Only a healthy pet is a happy companion. Assuring your pet's daily well-being requires regular care and close attention to any hint of ill health. The American Veterinary Medical Association therefore suggests that you consult your veterinarian if your pet shows any of the following signs:

Abnormal discharges from the nose, eyes, or other body openings
Loss of appetite, marked weight losses or gains, or excessive water consumption
Difficult, abnormal, or uncontrolled waste elimination
Abnormal behavior, sudden viciousness, or lethargy
Abnormal lumps, limping, or difficulty getting up or lying down
Excessive head shaking, scratching, and licking or biting any part of the body
Dandruff, loss of hair, open sores, and a ragged or dull coat. Foul breath or excessive tarter deposits on teeth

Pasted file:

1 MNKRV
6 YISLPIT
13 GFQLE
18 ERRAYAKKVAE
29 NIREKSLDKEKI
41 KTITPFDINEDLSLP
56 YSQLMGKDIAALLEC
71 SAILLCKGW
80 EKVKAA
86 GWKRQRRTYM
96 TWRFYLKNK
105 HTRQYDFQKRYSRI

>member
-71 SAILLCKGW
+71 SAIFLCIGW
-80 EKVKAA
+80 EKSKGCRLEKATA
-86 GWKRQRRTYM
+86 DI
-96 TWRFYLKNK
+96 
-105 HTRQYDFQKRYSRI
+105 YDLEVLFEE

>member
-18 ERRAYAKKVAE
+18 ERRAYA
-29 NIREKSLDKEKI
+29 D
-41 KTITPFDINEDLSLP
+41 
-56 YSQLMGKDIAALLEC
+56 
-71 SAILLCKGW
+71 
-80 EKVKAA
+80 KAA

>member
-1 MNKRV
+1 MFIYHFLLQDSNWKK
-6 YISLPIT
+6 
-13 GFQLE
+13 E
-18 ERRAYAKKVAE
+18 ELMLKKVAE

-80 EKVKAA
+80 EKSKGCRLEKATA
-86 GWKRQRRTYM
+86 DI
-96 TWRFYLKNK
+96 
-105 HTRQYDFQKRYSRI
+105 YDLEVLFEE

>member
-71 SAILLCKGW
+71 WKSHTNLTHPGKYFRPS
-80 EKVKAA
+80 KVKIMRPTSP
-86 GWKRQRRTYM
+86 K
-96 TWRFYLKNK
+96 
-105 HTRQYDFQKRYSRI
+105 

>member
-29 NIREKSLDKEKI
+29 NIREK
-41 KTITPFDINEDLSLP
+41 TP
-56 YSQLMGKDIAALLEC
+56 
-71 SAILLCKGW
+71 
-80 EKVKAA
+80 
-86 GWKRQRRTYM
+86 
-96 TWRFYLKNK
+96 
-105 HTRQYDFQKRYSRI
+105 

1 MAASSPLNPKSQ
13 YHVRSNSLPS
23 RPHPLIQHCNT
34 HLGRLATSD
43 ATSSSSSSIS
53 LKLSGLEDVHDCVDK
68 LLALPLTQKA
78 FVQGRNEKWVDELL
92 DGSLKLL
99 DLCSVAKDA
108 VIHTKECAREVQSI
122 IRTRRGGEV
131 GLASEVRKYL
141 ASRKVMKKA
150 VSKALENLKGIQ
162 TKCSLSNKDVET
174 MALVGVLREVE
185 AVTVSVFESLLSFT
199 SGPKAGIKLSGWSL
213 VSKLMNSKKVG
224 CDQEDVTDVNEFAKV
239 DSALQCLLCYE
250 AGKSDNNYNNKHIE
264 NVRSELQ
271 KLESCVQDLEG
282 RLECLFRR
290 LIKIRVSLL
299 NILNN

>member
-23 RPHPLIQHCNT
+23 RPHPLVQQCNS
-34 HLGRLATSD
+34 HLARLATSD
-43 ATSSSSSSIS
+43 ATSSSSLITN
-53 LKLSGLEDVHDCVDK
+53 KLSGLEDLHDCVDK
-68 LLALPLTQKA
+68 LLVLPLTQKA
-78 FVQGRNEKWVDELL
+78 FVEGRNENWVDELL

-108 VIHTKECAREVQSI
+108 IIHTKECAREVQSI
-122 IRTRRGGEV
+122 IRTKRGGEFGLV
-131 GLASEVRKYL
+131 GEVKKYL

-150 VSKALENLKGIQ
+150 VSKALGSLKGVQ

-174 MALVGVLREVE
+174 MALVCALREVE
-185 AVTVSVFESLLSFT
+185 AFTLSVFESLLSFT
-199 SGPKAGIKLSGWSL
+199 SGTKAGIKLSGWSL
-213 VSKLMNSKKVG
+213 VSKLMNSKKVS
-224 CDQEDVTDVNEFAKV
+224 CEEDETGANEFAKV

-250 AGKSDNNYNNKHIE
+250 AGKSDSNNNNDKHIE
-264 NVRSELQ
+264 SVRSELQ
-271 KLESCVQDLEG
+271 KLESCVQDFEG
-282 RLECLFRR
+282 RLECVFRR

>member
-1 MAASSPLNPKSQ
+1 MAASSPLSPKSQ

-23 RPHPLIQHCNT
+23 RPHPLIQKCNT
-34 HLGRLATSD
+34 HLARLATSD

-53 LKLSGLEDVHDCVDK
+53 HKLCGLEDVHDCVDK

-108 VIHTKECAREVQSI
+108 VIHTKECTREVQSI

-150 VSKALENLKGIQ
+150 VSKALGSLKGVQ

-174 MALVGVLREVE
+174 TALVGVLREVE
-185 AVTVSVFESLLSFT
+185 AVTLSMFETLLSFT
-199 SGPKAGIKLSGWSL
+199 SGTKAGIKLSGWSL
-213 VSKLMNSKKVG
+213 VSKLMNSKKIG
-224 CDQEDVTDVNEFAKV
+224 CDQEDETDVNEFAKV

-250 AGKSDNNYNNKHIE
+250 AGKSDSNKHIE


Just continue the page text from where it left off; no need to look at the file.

Change litter daily before any Toxoplasma oocysts can "ripen" and become infectious (Stage F). Dispose of used litter safely, preferably in a sealed plastic bag. If pregnant, avoid changing the litter box if possible (or use rubber gloves).
Wash vegetables thoroughly before eating, especially those grown in backyard gardens. Boil water from ponds or streams before drinking when camping or hiking.
Cover sand boxes when not in use to discourage cats defecating in them.
Wash hands with soap and water after working with soil or after handling raw or undercooked meat.
Cutting boards, knives, and the sink and counters should be washed well after cutting meat.
When cooking, avoid tasting meat before it is fully cooked.
Cook meat thoroughly until the internal temperature reaches 152ºF (66ºC) in a conventional oven. Microwaving is not a sure way to kill Toxoplasma in meat.

How do cats become infected with Toxoplasma?